Uncovered: an unknown game by Capablanca

10/28/2006 – The Cuban world champion José Raúl Capablanca is one of the best researched chess players in history. There are countless books, and the collections of his games are comprehensive. Recently Lawrence Totaro dug up a 1909 newspaper article with a hitherto unknown gamescore, which shows Capablanca losing to one F.D. Cornell. A very nice game, but is it genuine?

The following game appeared in the Nebraska State Journal, March 7th 1909. It was uncovered by Lawrence Totaro, a researcher and collector from Las Vegas, NV. Lawrence is a member of the Ken Whyld Association, UACC, The Manuscript Society and The Ephemera Society.


The column contains some general chess insights: "Champion Lasker says that the position of white in the queen's gambit presents no features that should induce black to aim at an attach, either in the center or on one of the wings. Hence it is the policy of black to wait until white discloses a plan of campaign; or at least until white has completed his development and is therefore obliged either to assume the offensive or to waste time. Then it is the physiological moment for black to complete his development and to begin, on his part, to pursue aggressive tactics. To execute this program it is necessary to exchange the developed pieces of white, so that the choice maneuvers open to white is diminished in number, and hence, also, their strength weakened."

But most interesting to us is a chess game, which comes with the comment: "Below we give a game played by F. D. Cornell with Capablanca, the Cuban expert. Mr. Cornell is the best player we have in the state and it is worth while to run through the score." The gamescore is in descriptive notation and contains some errors (e.g. 28...RxQ ch instead of RxR ch). You can click here to see the scan in higher resolution and check the moves. We have translated it, to the best of our ability, in modern algebraic notation.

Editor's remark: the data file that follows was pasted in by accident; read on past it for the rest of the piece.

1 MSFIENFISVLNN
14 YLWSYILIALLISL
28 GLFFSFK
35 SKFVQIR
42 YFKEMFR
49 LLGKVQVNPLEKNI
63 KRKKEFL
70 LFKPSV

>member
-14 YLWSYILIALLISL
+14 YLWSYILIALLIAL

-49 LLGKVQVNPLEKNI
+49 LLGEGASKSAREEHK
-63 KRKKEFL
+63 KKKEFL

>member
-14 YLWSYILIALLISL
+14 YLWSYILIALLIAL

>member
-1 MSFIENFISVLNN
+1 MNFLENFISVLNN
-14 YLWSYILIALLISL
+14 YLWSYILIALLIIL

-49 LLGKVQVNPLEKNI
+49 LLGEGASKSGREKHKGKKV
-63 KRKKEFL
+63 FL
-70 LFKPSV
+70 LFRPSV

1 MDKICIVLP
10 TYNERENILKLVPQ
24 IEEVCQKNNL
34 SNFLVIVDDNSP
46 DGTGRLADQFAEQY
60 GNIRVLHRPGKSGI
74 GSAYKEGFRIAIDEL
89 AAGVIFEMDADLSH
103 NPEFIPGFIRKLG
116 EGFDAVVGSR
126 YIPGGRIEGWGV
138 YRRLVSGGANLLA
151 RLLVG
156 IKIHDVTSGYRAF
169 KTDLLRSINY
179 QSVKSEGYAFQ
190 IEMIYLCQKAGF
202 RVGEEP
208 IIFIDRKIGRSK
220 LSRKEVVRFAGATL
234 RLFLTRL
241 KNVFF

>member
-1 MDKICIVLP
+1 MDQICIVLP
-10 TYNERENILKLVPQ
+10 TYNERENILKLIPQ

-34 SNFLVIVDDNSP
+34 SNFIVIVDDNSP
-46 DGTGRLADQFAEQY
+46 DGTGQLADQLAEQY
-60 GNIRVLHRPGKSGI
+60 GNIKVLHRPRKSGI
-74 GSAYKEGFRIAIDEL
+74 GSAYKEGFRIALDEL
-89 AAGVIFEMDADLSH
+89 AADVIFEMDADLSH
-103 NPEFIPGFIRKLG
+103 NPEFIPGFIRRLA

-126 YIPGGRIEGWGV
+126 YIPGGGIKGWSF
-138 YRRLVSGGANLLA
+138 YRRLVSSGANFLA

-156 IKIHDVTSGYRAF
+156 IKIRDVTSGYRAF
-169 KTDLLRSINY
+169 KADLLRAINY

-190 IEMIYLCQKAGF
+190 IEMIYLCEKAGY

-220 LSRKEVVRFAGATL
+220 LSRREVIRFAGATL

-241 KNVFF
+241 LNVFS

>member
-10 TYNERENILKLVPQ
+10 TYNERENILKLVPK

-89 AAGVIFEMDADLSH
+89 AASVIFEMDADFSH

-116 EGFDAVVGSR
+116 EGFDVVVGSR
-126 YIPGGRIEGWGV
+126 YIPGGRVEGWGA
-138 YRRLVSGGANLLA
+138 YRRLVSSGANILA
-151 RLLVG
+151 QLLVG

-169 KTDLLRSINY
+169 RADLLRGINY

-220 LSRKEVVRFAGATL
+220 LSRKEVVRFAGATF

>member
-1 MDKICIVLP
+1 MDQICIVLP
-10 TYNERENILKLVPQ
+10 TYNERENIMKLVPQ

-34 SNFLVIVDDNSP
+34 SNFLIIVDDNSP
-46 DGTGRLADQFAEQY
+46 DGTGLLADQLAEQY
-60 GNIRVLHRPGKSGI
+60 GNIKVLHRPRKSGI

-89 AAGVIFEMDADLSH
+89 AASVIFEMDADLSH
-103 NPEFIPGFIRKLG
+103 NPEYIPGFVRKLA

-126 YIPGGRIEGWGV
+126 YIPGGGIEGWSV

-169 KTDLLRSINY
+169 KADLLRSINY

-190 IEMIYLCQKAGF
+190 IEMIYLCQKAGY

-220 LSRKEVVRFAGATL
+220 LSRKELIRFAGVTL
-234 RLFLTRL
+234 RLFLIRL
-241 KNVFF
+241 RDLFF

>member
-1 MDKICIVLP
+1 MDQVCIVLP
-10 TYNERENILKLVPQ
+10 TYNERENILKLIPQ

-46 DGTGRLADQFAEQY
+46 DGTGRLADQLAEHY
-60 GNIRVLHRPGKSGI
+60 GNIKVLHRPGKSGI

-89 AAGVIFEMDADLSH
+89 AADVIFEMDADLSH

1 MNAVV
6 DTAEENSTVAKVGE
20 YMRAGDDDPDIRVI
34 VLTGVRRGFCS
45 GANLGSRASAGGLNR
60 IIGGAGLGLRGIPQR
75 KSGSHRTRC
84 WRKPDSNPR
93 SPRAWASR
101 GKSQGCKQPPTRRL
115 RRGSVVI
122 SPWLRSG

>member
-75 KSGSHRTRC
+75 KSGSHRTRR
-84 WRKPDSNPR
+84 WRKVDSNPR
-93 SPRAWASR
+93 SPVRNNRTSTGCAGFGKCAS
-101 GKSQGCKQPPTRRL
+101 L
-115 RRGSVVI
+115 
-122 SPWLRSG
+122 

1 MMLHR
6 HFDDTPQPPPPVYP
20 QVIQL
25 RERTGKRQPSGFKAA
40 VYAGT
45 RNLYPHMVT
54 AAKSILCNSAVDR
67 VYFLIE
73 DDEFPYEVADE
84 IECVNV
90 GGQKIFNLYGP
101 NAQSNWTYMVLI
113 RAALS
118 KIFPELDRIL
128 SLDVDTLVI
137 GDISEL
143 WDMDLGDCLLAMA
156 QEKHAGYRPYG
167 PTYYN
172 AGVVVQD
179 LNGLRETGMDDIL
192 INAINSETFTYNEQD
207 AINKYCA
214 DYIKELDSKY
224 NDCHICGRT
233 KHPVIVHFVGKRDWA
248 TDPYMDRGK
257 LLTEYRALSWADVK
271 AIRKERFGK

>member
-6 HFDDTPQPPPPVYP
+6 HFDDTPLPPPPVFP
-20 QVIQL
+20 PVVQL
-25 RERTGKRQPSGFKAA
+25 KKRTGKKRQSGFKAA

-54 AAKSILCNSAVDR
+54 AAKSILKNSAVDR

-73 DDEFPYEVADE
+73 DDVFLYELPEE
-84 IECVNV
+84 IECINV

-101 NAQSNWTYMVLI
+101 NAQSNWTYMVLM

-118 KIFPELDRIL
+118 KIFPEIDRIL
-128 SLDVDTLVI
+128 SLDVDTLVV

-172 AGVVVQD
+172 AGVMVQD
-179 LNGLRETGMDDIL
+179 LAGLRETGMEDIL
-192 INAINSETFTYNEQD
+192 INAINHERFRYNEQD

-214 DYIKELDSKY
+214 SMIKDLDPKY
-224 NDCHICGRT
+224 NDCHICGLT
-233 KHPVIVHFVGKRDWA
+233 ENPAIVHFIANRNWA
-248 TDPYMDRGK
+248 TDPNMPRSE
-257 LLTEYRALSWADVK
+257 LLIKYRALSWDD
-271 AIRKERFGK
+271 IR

Capablanca,JR - Cornell,FD [C67]
Nebraska, USA, 1909
1.e4 e5 2.Nf3 Nc6 3.Bb5 Nf6 4.0-0 Nxe4 5.d4 Be7 6.Qe2 Nd6 7.Bxc6 bxc6 8.dxe5 Nb7 9.Nc3 0-0 10.Nd4 Qe8 11.Re1 Bc5 12.Nb3

12...d5 13.Nxc5 Nxc5 14.Be3 Ne6 15.Rad1 f6 16.exf6 Rxf6 17.Bd4 Rg6 18.Be5 Qf7

19.g3 Ng5 20.f4 Nh3+ 21.Kh1 Bg4 22.Qg2 Bxd1 23.Nxd1 Qd7 24.c3 Re8 25.Ne3 Ng5 26.f5 Rh6 27.Bf4

27...Qxf5 28.Nxf5 Rxe1+ 29.Qg1 Rxg1+ 30.Kxg1 Nh3+ 31.Kh1 Rf6 32.Nd4 Nxf4 33.gxf4 c5 34.Nb5 c6 35.Nxa7 Kf8 36.Nc8 Rxf4 37.Kg2 Ke8 38.Nb6 Kf8 39.a4 Re4 40.Kf2 Kf7

41.a5 d4 42.Na4 d3 43.Nxc5 d2 44.Nxe4 d1Q 0-1. [Click to replay]

Is this game real and genuine? Our resident expert on historical material, Johannes Fischer, is a bit confused. "I don't know what to say. Cornell is a completely unknown player. There is no games in the Mega Database, no mention of him in Jeremy Gaige’s "Chess Personalia", which contains the names of practically all known and unknown chess players. He does not appear in Edward Winter's Capablanca Book or any other of Winter's works. We do not find Cornell in the players' index of the first ten volumes of the Quarterly of Chess History, and, finally, an intensive search on the Internet for F.D. Cornell in connection with chess yields no results. So Cornell is an unknown quantity. If the game was actually played and won by him it would be quite a discovery. I am not sure how reliable such articles in American newspapers were. However Capablanca did travel through the United States in the first two months of 1909, giving simultaneous exhibitions. On the other hand Edward Winter writes in Capablanca: 'Local newspaper reports of Capablanca’s exploits were rarely authoritative, and it is hardly surprising that few game scores were given. The few that were tended to be garbled.' Still, the above game could be an interesting discovery."

Capablanca on the title of Time Magazine, Dec. 7, 1925

We believe that the most likely explanation is that the game was actually played, in a simultaneous exhibition, and that Cornell submitted it to the newspaper. If anyone can uncover any additional information on this game please send it to us using the following feedback form.

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